Tag Archives: taxes

Norquist Clarified

20 Dec

It’s not every day the teabagging wing of the Republican Party decides to overrule an 89-10 bipartisan Senate compromise over the payroll tax holiday.

It would appear, therefore, that the Grover Norquist pledge never to raise taxes to which GOPers have beholden themselves is voidable in the event (a) that the tax hike disproportionately affects middle-class wage-earners; and/or (b) the President isn’t a Caucasian.  I’m glad that the 112th Congress was able to clear that up for us.

You see, under the Republican supply-side sect of trickle-down theory, only tax cuts on the wealthy are acceptable. The middle class, working class, and poor looters must be made to pay more.

The New Category of New York Taxpayer

7 Dec

Courtesy of Marquil at EmpireWire.com

Congressional Republicans Poised to Raise Middle Class Taxes

30 Nov

We know the drill – our sovereign debt is about to be downgraded because (a) the Congress couldn’t get it together to pass a budget that includes both a reduction in public spending and a repeal of the Bush/Obama tax cuts for the richest earners, so they punted to a so-called “Supercommittee” to do it; and (b) predictably, the Supercommittee was unable to reach an agreement because a tax hike for the wealthy was out of the question for almost all Republicans, and some Democrats.

So, now with our malaise economy of high unemployment, uncertainty, and a crisis of demand in the market, the federal government refuses to increase revenues by asking the wealthy to pay more, and is instead seeking contraction of the government’s involvement in the economy. To say this is backwards would be an understatement.

Many fingers have been pointed in recent weeks at Republicans’ obeisance to a pledge most of them signed with Grover Norquist’s “Americans for Tax Reform“. As ATR describes it,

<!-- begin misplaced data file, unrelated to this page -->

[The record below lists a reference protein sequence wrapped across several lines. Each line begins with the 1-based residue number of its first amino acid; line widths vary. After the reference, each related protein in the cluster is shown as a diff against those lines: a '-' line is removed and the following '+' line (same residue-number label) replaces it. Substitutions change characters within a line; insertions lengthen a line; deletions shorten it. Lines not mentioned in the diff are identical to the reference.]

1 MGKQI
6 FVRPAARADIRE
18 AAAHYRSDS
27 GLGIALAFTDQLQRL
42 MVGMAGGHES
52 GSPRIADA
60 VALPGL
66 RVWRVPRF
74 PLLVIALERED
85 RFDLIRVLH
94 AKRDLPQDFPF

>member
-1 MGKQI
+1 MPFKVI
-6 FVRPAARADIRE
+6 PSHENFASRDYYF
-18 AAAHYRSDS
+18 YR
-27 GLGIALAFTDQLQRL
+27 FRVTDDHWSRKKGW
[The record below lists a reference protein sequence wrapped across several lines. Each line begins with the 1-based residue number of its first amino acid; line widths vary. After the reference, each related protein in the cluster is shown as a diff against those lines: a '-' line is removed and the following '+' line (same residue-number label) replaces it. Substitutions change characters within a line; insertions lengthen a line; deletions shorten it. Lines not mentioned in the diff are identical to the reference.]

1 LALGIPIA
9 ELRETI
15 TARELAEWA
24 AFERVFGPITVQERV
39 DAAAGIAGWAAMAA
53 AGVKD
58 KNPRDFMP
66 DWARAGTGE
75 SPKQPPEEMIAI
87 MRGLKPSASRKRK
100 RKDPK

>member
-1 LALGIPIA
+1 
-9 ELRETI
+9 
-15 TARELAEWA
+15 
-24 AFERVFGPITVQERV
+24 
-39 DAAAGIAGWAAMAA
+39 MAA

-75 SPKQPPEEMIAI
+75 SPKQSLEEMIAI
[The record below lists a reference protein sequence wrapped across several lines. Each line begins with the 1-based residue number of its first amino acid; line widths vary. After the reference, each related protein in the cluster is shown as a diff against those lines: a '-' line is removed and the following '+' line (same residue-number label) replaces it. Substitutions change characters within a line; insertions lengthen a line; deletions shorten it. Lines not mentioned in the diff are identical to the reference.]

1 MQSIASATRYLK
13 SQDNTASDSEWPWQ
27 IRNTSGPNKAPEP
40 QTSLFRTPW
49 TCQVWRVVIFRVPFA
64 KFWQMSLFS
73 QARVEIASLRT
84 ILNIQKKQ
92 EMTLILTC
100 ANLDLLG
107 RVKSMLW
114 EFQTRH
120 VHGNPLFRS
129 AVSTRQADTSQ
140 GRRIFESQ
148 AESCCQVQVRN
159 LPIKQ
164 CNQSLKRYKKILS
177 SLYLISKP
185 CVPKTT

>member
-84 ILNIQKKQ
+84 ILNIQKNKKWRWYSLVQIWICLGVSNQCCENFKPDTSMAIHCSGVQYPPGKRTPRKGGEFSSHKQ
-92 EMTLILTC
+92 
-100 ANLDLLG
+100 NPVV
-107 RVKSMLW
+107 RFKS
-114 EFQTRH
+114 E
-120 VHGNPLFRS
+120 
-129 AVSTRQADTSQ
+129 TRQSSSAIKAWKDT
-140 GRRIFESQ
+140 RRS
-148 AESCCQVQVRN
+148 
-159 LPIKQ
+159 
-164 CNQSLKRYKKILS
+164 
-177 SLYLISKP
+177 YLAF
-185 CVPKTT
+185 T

…candidates and incumbents solemnly bind themselves to oppose any and all tax increases. While ATR has the role of promoting and monitoring the Pledge, the Taxpayer Protection Pledge is actually made to a candidate’s constituents, who are entitled to know where candidates stand before sending them to the capitol. Since the Pledge is a prerequisite for many voters, it is considered binding as long as an individual holds the office for which he or she signed the Pledge.

Yet, the Republicans have pledged themselves into a corner.

Part of the Obama stimulus package included a payroll tax holiday for wage-earners. Social Security payroll taxes are paid equally by the employee and his employer at 6.2%. The tax holiday reduced the employee’s share to 4.2%, and the Social Security trust fund took no hit whatsoever.  A vote to extend the tax holiday is scheduled for later this week, and all indications are that Congressional Republicans are going to vote against it.

For a $50,000 earner, [the tax holiday] meant paying $1,000 a year less in payroll taxes. It was agreed in that law that the holiday would cost the Social Security Trust Fund nothing—the depleted revenue would be replaced out of the general treasury. So the holiday adds to the general deficit but does not affect the trust fund.

This is part of the Republican jobs and economic program, which basically amounts to “prevent anything Obama might do to help the economy, so one of our party’s questionable fringe candidates wins the White House in 2012.”  All it’s missing is a catchy acronym.

And if the no-tax-hike-pledge-taking Republicans vote against a renewal of the payroll tax holiday, thus effectively raising taxes on wage-earners. The party that supported President Bush’s gimmicky $300 rebate checks now recommends a plan that may plunge us deeper in an economic hole, all in the hopes that Obama would get the blame.

Two economists at the Economic Policy Institute say ending the holiday would reduce GDP by $128 billion and cost 972,000 jobs in 2012. The EPI is a liberal outfit, but Mark Zandi of Moody’s, who advised John McCain in 2008, agrees that raising the payroll tax back to where it was could cause another recession.

And besides those macroeconomic concerns, there is the simple question of money in people’s pockets as they try to tough out the economy. A thousand dollars to a $50,000 earner, or $1,500 to a $75,000 earner, isn’t nothing.

The Democrats? They want to further lower the earner’s share to a full half – 3.1%, and they also want the reduction to apply to employers at the same 50% rate, in the hopes that more money in the pockets of consumers will spur economic activity, and that more money in the employers’ coffers might spur further hiring.  For $255 billion, you target the real job creators directly. How will they pay for that?